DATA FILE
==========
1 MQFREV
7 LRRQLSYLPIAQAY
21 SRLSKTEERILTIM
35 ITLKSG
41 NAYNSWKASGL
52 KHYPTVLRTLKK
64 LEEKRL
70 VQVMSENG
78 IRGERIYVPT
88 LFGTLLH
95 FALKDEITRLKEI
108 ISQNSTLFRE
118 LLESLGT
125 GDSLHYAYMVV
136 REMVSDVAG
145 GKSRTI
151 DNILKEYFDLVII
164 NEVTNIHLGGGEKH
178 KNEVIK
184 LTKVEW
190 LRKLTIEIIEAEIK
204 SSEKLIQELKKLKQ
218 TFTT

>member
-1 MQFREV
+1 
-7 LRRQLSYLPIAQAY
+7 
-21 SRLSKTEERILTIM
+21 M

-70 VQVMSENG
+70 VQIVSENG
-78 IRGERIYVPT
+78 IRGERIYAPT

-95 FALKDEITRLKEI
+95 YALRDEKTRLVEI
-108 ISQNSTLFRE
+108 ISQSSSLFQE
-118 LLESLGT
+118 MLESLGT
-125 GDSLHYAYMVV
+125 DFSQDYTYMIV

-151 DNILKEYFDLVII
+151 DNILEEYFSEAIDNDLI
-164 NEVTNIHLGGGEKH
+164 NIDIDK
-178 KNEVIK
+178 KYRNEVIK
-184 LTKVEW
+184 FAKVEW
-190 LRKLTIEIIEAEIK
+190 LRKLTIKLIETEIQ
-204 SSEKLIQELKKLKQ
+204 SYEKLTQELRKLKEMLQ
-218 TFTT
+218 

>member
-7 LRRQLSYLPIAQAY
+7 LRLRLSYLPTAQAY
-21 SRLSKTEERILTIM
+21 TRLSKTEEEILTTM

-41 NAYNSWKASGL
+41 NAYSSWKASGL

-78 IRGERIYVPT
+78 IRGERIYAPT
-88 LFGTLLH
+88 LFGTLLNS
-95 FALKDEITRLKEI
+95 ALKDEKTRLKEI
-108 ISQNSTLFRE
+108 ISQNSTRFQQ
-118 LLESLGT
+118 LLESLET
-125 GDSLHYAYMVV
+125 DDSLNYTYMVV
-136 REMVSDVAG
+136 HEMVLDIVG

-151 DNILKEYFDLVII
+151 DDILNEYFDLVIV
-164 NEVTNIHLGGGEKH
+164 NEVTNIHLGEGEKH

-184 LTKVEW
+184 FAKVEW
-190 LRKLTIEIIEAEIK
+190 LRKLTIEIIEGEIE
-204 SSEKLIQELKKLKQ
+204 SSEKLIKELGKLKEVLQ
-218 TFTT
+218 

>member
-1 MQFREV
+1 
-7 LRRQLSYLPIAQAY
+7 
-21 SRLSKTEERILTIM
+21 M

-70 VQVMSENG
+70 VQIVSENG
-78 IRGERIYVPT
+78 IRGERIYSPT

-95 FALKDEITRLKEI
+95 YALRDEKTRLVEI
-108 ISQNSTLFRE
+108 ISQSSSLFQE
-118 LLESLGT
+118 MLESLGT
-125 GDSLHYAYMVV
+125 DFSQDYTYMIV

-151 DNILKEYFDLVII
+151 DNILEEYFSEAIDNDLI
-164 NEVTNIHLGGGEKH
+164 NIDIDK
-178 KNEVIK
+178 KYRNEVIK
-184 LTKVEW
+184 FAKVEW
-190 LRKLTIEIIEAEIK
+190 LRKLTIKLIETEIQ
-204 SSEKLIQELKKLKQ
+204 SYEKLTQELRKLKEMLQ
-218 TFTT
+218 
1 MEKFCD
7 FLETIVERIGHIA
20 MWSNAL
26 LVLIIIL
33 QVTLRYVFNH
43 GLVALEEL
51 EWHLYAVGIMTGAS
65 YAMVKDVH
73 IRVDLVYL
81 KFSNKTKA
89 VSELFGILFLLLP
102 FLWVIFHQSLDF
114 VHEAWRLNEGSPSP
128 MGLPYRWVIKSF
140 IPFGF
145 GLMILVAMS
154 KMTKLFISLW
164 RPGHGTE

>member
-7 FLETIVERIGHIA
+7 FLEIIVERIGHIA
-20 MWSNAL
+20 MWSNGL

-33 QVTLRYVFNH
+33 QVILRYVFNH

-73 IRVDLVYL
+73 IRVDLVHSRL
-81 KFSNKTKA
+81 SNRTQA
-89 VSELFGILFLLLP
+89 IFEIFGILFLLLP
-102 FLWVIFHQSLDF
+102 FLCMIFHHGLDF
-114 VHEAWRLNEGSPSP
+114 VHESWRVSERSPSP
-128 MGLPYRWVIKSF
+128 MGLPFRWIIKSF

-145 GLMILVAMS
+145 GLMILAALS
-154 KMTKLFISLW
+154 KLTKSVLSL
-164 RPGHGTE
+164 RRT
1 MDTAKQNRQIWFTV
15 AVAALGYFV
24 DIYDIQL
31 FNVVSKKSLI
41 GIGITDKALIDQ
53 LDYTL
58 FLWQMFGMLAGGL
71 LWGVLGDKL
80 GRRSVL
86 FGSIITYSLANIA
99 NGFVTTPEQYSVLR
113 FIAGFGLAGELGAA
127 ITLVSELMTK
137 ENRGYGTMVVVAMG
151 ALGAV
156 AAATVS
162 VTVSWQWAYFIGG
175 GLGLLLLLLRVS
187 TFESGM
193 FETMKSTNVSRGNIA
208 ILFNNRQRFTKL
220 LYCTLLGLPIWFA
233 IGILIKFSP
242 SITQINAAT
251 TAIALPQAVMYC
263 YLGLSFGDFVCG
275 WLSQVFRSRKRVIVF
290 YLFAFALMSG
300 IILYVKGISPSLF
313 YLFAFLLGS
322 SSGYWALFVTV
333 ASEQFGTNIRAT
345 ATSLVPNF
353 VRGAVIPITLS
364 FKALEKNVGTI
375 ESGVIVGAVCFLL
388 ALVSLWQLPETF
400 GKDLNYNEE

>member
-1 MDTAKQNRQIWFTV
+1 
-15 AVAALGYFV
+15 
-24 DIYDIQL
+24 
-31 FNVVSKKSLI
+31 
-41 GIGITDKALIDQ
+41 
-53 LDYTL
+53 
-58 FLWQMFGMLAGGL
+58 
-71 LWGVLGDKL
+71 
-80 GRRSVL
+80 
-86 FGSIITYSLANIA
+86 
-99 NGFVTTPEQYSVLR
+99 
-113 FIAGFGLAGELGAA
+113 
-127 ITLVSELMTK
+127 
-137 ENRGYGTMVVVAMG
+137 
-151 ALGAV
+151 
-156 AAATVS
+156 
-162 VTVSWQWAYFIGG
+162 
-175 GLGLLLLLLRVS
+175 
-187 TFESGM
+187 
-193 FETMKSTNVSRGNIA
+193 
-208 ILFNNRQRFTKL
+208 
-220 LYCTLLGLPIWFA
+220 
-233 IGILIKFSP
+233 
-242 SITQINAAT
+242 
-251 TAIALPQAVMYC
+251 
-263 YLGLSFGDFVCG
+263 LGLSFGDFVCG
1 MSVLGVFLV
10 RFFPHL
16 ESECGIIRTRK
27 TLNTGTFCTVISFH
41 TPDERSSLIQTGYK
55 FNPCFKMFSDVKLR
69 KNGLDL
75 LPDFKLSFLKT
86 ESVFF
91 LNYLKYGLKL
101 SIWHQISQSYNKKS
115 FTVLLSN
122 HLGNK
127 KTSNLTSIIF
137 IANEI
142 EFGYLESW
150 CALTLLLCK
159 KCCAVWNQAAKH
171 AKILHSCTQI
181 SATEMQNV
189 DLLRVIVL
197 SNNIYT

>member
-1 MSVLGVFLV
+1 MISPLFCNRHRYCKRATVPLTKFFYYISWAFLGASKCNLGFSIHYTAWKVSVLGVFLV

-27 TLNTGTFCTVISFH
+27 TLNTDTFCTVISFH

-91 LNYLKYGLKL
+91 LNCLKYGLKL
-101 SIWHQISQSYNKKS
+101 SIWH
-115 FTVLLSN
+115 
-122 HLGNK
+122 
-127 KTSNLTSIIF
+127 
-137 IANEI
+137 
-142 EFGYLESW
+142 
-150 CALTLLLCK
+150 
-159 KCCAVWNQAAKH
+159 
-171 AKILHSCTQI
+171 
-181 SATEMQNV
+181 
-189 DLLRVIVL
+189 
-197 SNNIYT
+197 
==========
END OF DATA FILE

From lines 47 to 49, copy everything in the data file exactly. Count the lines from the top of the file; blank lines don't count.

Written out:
-178 KNEVIK
+178 KYRNEVIK
-184 LTKVEW